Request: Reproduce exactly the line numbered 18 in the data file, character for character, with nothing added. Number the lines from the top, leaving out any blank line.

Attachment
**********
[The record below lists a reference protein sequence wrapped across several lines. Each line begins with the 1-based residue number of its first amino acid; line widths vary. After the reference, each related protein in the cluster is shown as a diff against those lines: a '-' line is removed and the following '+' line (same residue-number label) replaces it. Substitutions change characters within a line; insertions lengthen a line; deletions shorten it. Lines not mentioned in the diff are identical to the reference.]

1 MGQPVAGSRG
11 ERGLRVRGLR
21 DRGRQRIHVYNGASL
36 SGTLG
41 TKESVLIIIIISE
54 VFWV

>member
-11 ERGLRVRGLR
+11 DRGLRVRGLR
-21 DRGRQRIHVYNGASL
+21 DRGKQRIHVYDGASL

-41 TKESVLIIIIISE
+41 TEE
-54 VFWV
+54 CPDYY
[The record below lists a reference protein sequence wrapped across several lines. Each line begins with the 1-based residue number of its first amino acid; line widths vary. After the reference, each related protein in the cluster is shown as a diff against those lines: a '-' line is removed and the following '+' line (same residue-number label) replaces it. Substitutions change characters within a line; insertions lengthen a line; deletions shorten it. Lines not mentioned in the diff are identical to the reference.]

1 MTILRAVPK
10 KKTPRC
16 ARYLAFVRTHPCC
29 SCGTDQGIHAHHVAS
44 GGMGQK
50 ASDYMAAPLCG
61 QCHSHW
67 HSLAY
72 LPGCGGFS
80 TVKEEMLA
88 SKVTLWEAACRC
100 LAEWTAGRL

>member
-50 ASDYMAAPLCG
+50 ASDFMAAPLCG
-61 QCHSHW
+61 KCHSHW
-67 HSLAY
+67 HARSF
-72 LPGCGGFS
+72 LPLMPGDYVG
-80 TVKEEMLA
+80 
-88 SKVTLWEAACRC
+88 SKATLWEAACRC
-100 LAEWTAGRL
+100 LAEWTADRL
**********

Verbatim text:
1 MTILRAVPK